A number of claims of error have been examined by us, but we find them insufficient under the authorities relied upon.[1] For example, Judy Patton was *605 called to the witness stand. She invoked her privilege against self-incrimination and refused to offer testimony. Appellant claims that this violated his Sixth Amendment right to confrontation by the witnesses against him, citing Roviaro v. United States, 353 U.S. 53, 77 S. Ct. 623, 1 L. Ed. 2d 639 (1957), Barber v. Page, 390 U.S. 719, 88 S. Ct. 1318, 20 L. Ed. 2d 255 (1968), Smith v. Illinois, 390 U.S. 129, 88 S. Ct. 748, 19 L. Ed. 2d 956 (1968), Pointer v. Texas, 380 U.S. 400, 85 S. Ct. 1065, 13 L. Ed. 2d 923 (1965), and Douglas v. Alabama, 380 U.S. 415, 85 S. Ct. 1074, 13 L. Ed. 2d 934 (1965). None of these cases are apposite. Appellant was confronted with the witnesses against him by the appearance in court and on the witness stand of Officer Porter and Agent Watson. We do not believe that further discussion of these authorities and their applicability to this case is warranted.

Appellant's second specification of error is that there was no probable cause for the search warrant to issue and, therefore, the narcotics which were seized should have been excluded from evidence.

In determining the validity of a search warrant, a reviewing court may consider only information brought to the issuing magistrate's attention. Spinelli v. United States, 393 U.S. 410, 89 S. Ct. 584, 21 L. Ed. 2d 637 (1969); Aguilar v. Texas, 378 U.S. 108, 84 S. Ct. 1509, 12 L. Ed. 2d 723 (1964).

In Aguilar, supra, the United States Supreme Court established certain tests for determining whether a warrant was issued upon probable cause. First, "an affidavit may be based on hearsay information and need not reflect the direct personal observations of the affiant, * * *" 378 U.S., at 114, 84 S.Ct., at 1514. Second, "the magistrate must be informed of some of the underlying circumstances from which the officer concluded that the informant, whose identity need not be disclosed * * * was `credible' or his information `reliable.'" 378 U.S., at 114, 84 S.Ct., at 1514. Here, both of these elements were satisfied. Affiant Porter swore that he had received information from a reliable informant who had personal knowledge that appellant had narcotic drugs at his residence. His affidavit set forth the underlying circumstances from which he concluded that the informant was reliable: that certain information which she had given him, including that about the existence of a cache of drugs, had been verified by him as being true. The search warrant was sufficient and the evidence obtained thereunder was properly admitted.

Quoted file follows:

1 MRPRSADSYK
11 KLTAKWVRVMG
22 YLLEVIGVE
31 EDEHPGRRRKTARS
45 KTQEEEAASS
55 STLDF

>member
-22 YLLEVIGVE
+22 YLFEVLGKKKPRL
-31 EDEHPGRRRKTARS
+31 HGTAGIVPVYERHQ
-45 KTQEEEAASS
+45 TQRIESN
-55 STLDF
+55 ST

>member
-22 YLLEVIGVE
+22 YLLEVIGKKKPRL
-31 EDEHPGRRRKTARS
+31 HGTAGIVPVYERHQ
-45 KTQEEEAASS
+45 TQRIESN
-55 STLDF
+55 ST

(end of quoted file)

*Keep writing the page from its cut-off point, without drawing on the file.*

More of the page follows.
The balance of the appeal centers around the admission into evidence of appellant's statements made during the search and in response to questions by Officer Porter, although some of these statements were later stricken upon motion by appellant, and the jury was instructed to disregard them.

The only statement by appellant left in evidence was his reference to Miss Topkock being uninvolved in the possession of narcotics. This statement was not in response to any question put to appellant by Officer Porter. It was made in the presence of Agent Watson, who had not directed any questions to appellant. Officer Porter was not in the room when the statement was made. We do not find here that coercive atmosphere of custodial interrogation which is prohibited by Miranda v. Arizona, 384 U.S. 436, 86 S. Ct. 1602, 16 L. Ed. 2d 694 (1966), or Orozco v. Texas, 394 U.S. 324, 89 S. Ct. 1095, 22 L. Ed. 2d 311 (1969). The statement appears to be wholly unsolicited by either the questioning or conduct of the officers. Volunteered statements are not prohibited by the Miranda rule. State v. Little, *606 201 Kan. 94, 439 P.2d 387 (1968); Stone v. State, 442 P.2d 519 (Okl.Cr. 1968).

We find no other substantial claim of error.



[1] It should be noted that counsel for appellant had some doubts about the merits of this appeal, and so advised the trial court and this court. We directed him to file a brief referring to anything in the record that might arguably support the appeal, in accordance with the requirements of Anders v. California, 386 U.S. 738, 87 S. Ct. 1396, 18 L. Ed. 2d 493 (1967), and McCracken v. State, 439 P.2d 448 (Alaska 1968). After the "Anders brief" was filed, we directed counsel to file a brief on appeal setting forth any arguable specifications of error and legal argument in support thereof.